16 characters to Marvel at and... Miguel de Cervantes 

Acción Cultural Española, AC/E

The aim of this commemorative exhibition marking the 4th centenary of the death of Miguel de Cervantes is to show some of his literary characters in images and words, as it is they who trace his career from his first work, the Galatea (1585), a pastoral novel, to the last: The Trials of Persiles and Sigismunda, a Byzantine romance published posthumously in 1617.

Video produced for the exhibition "Introducing 16 marvellous characters and... Miguel de Cervantes". It traces the life and literary career of the great Spanish writer Miguel de Cervantes (1547–1616).

Alcalá de Henares, 1585.

La Galatea is Cervantes’s first book to be published.

On the banks of the Tagus, the beautiful shepherdess Galatea lives unencumbered by the passion that consumes her two hopeless suitors. Meanwhile, her father intends to marry her to a foreigner.

Galatea is indifferent to the passion that consumes nearly all the shepherds who, like her, tend their flocks on the banks of the Tagus. Her hopeless suitors are two inseparable friends, the cultured Elicio and the rustic Erastro. They praise her beauty, speak of the desire such loveliness provokes, and console each other by sharing their sorrows.

The shepherdess goes around with her equally loveless friend Florisa; and so the two of them, free of passion, can judge the beauty of the poetry competition on Love – in favour, against – that is sung.

Cervantes never published the sequel.

"La Galatea" was Miguel de Cervantes’ first book, published in 1585. Under the guise of pastoral characters, it is an examination of love and contains many allusions to contemporary literary figures.

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Madrid, 1605.

Centuries ago, in a village of La Mancha – it is not known which one – lived a gentleman so fond of chivalric novels that one day he decided to adopt the profession of the main characters of these works and become a knight-errant.

And so he took up his great-grandfathers’ arms – after giving them a good clean – and set off on his old horse with a new name, Rocinante, calling himself Don Quixote of La Mancha.

He finally accomplished the difficult task of finding a lady so that the defeated giants would bow to him: the memory of a peasant girl of whom he was enamoured for some time led him to imagine a beautiful princess, Dulcinea del Toboso.

Don Quixote was dubbed a knight by a crafty Andalusian innkeeper whom he believed to be a Castilian landlord of the castle where he was staying – which was actually an inn.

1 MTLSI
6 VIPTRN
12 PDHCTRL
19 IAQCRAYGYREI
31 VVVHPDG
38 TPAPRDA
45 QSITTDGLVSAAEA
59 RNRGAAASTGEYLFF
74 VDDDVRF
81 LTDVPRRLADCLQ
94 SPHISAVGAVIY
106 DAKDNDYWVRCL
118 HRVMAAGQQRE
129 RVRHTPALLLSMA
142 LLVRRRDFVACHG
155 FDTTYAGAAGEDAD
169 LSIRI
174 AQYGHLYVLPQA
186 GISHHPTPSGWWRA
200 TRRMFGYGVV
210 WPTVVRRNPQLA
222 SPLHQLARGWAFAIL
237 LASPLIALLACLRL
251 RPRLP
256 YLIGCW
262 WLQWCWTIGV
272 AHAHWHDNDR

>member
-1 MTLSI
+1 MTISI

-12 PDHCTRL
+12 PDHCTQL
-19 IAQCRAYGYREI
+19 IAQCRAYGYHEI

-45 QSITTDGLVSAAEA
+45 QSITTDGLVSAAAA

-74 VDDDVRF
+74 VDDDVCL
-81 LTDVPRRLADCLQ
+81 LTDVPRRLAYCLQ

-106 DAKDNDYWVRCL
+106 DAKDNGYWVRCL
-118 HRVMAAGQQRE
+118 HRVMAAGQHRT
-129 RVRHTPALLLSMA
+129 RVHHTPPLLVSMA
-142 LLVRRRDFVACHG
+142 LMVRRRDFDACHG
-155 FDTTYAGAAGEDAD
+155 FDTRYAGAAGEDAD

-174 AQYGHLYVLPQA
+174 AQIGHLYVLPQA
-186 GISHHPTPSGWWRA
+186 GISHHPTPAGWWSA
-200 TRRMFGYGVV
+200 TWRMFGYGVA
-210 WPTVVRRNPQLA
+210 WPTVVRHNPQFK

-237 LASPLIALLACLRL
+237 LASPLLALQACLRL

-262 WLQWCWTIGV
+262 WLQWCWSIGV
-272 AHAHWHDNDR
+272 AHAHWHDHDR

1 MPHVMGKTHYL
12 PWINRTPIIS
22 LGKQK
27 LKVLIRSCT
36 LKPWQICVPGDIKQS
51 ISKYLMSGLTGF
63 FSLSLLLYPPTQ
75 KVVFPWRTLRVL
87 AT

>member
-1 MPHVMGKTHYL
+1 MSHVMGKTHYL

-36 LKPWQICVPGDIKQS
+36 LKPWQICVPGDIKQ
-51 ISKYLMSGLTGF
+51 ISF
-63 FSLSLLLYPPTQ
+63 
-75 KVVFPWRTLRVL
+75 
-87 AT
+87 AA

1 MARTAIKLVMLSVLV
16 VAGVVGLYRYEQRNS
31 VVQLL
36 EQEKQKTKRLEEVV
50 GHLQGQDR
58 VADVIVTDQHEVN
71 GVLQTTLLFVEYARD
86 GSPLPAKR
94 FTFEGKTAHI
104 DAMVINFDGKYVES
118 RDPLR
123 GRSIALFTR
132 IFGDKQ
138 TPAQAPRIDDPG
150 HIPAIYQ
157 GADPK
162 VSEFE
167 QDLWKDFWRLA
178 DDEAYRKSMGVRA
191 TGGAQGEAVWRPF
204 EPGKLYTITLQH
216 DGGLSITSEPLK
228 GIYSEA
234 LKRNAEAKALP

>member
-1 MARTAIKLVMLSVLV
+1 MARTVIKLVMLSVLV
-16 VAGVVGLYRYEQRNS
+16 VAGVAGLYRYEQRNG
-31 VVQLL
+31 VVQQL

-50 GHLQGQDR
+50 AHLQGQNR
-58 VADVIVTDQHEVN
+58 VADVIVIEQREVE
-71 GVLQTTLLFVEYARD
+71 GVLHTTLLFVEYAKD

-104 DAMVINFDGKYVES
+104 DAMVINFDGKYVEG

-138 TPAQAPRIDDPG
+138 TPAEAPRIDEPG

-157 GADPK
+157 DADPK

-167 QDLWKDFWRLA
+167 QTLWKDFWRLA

Sancho was a farm labourer from a village of La Mancha. He had a wife and children and one fine day decided to leave everything behind to embark on an adventure as a knight-errant’s squire.

Though the knight in question was a gentleman who was a neighbour of his and had promised him the governance of an island. And although the storyteller says that Sancho was a man with “very little wit in his pate”, he proved that quite the opposite was true.

At this point the unforgettable dialogue begins between two characters so different that, as their shared adventures unfold, they grow more alike and develop a bond of affection.

Man or woman? Lady or princess? A well-kept secret that is asking to be discovered. Dorotea uses her powers of persuasion to get Don Quixote home.

To the curate, the barber and Cardenio, Dorotea appears to be a good-looking labourer sitting on a rock washing his feet: how lovely and white they are! Then they see his long blonde tresses when he takes off his cap: he’s a beautiful woman!

Dorotea explains why she is disguised as a man. The handsome Don Fernando, a duke’s son, seduced her with the promise of marriage and then abandoned her to court another beauty, Luscinda.

Dressed as a labourer, Dorotea is seeking out Fernando to hold him to his word. She succeeds after endless adventures, as luckily the fickle gentleman ends up in the same inn where all Cervantes’s characters meet after leaving the Sierra Morena.

"The Ingenious Gentleman Don Quixote of La Mancha" is a Spanish novel by Miguel de Cervantes Saavedra. Published in two volumes, in 1605 and 1615, Don Quixote is considered one of the most influential works of literature from the Spanish Golden Age and the entire Spanish literary canon.

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Alcalá de Henares, 1613.

He was originally known as Thomas Rodaja, and then as the Licentiate Rueda.

An unfortunate encounter changes his life and his name: a grand lady – a high-class courtier – falls in love with him. As Thomas takes no notice of him, she resorts to an aphrodisiac made of quince, which takes him to death’s door. The poor student awakes with a madness never before written of: “The wretched man imagined himself to be entirely of glass”.

He didn’t want anyone to come near him lest he should break, for he was made of glass from head to foot! He dressed in drab clothes, a roomy shirt tied with a cotton rope. In the summer he slept out of doors; and in winter in a hayloft, up to his neck in straw. In his madness he roamed the streets, speaking his mind.

A couple of years later, a Hieronymite friar managed to cure him and Thomas, by then sane, became the Licentiate Rueda. He ended up enrolling in the army in Flanders, where he earned a reputation as a sensible and brave soldier.

Their whole life revolves around a deck of cards: using a thousand tricks to win “gold coins*”; frequenting taverns and “cups*”; using “swords*” if necessary, though they make do with simple knives; and being on the receiving end of “clubs*”.

*The suits of the traditional Spanish deck of cards.

At the Molinillo inn, one summer’s day, two youths – aged about fourteen – happen to meet and henceforward become inseparable: Rincón, who handles cards like a conjurer; and Cortado, a tailor’s son, whose speciality is “cutting” purses. They are two rogues who earn a haphazard living from fleecing people using marked cards, or practicing the art of purse-cutting.

They tell each other about their lives and so begins their literary tale: they are going to cheat a muleteer out of as much as they can; and when he tries to recover his lost money, they get out their half-sword and knife.

When Preciosa sings and dances in the street, people admire her and constantly toss her money: bystanders “showered [coins] down like stones on the highway”.

Her beauty, charm and magic captivate a young gentleman, who becomes a gypsy for a time out of love for her. And this takes us to the ending: her noble birth is revealed.

It’s night. They’re sitting on an old mat behind the bed of a soldier, second-lieutenant Campuzano, who is being treated for syphilis in Valladolid’s Resurrección hospital.